Seth’s answer is Squidoo, where they’ll host what they call a “lens.” A lens is a method of organizing information about a topic, a place to demonstrate your expertise about something. The idea is that if an expert on something has a place to, well, be an expert, then he or she will draw traffic, they can sell ads (which they share with the expert).
It’s a good name: “lens.” A lens brings stuff into focus, which is what they’re trying to do. A lens can make things clearer. A lens is a tool through which you view the world.
This whole thing reminds me of About.com. I almost joined that outfit back when it was called “The Mining Company.” They were hiring “guides” for various topics. I applied and was accepted to be the James Bond guide (GoldenEye was just out — Bond was huge again). I had to turn it down, but I liked the concept — someone to guide people around the Web for a particular topic, gathering disparate resources, putting them in context, and generally making sense of a topic.
A while back, someone mentioned to me the idea of “topic maps,” which is a way to organize a bunch of disparate content into a coherent unit. I think we’re going to pursue this a bit, and we’re going to start with content management.
I’m envisioning a set of pages (“Guided Content Maps” — how’s that for a craptacular term?) that will organize all of our writing on content management. Yes, we have the content management category archive, but that’s in chronological order which imparts no context or meaning, and there’s no information about the posts that groups them into a higher level of organization. It’s a blunt instrument.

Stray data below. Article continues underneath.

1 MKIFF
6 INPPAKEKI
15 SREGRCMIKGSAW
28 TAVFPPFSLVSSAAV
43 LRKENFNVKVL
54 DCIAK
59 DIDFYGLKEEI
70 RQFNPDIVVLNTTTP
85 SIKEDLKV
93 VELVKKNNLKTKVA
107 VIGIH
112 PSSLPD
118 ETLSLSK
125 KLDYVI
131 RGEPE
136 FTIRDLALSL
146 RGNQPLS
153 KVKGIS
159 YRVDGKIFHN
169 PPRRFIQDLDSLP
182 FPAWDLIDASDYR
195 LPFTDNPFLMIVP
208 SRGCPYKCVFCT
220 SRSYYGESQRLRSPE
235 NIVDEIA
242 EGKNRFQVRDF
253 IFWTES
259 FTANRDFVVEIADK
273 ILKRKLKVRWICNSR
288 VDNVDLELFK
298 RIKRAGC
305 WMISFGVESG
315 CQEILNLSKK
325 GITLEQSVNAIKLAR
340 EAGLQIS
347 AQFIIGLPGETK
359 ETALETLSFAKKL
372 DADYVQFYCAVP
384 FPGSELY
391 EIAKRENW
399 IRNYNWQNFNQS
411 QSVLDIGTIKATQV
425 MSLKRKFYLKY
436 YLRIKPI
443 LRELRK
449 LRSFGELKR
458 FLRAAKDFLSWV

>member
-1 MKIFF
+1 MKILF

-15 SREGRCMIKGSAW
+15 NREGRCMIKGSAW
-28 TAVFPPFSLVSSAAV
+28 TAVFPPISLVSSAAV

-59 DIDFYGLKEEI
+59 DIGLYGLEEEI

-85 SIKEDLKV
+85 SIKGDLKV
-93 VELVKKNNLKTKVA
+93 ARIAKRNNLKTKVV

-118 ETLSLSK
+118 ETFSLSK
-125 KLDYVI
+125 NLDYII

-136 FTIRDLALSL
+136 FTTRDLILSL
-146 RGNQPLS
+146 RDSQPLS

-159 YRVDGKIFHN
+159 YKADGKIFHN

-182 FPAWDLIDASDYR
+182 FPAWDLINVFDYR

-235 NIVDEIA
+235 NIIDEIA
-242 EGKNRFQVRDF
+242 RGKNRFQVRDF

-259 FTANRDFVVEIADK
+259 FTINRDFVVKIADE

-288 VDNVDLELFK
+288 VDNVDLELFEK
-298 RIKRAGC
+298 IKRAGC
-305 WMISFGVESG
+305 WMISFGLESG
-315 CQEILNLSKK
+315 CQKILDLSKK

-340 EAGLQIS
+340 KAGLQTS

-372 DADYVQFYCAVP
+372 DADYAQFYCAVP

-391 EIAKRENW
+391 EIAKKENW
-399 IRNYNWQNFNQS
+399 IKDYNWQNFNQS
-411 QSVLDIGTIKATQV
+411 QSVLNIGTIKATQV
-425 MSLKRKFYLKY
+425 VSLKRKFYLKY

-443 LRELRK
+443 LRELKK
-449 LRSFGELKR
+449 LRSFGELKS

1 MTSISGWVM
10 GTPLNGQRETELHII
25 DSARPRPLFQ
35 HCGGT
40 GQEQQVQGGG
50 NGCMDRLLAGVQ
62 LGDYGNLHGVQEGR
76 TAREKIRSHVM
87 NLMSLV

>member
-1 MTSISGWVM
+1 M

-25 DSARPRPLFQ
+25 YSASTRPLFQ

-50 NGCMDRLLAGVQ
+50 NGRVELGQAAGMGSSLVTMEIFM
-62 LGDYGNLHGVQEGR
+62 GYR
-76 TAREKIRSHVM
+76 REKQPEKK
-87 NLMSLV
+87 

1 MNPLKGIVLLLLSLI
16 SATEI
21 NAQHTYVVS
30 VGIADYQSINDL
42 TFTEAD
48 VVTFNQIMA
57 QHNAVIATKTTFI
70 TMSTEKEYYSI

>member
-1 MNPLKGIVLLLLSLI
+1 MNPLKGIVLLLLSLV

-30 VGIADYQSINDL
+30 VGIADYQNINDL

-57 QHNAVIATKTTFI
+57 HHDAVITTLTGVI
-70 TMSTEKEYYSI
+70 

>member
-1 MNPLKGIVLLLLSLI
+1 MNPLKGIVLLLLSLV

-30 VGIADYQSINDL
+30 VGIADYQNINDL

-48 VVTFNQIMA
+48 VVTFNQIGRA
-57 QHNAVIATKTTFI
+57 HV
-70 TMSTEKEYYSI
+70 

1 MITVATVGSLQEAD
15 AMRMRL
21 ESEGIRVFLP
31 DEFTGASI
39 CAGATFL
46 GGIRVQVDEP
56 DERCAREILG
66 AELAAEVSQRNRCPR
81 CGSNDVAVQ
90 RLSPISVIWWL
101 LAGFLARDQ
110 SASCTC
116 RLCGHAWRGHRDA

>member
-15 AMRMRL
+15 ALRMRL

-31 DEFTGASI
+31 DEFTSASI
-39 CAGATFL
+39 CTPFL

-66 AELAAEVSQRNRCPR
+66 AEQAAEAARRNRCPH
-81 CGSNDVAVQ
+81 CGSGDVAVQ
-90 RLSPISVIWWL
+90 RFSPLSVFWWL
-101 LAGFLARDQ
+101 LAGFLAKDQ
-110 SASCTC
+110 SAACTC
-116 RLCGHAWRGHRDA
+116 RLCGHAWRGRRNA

Example: if you’re considering content management for your company, we have several posts you should read. They may make you change your mind and just stick with static content. Here are just a few:
- Content Management Processes vs. Systems
Content management starts with how people do things, not the system on which they do it.
- Why do Content Management?
A handy checklist to see if you really want to do this.
- The Relationship Between Content Management and Editorial Quality
If you let anyone publish content, anyone will.
- Content Management vs. Static HTML
We argue against the idea that everyone can benefit from content management.
Etc. You get the idea. These are posts concentrated about a theme. Other themes on content management on this site:
- Content Management Theory
When you decide to build your own, these are ways to do it.
- Specific Content Management Systems
If you don’t want to build your own, consider these.
- Content Management News
Information about the content management business and development landscape. Who has been acquired? What project has forked?
The idea is create the “Gadgetopia Book of Content Management” where we start from the beginning (“Do you really need content management?”), and walk through the end (“This is how your build your own system?”).
This will be more wiki than blog. To borrow from our prior post, this will “a single body of information, continually updated and groomed.” It will be a concentration point of information.
That’s the idea, anyway. Stay tuned.